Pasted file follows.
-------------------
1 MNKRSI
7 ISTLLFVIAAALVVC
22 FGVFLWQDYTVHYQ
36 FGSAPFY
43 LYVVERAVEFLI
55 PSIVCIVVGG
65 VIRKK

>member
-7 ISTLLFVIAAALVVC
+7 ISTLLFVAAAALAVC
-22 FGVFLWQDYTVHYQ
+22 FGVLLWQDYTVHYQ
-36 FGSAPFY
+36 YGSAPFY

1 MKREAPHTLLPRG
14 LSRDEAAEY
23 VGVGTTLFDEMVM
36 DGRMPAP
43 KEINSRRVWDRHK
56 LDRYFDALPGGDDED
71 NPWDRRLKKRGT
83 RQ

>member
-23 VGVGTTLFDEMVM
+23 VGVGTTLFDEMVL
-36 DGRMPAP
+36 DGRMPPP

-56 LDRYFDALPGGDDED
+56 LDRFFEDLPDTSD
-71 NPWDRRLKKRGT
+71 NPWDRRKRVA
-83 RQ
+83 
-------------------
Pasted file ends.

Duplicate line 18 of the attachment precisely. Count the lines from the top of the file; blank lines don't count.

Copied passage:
36 DGRMPAP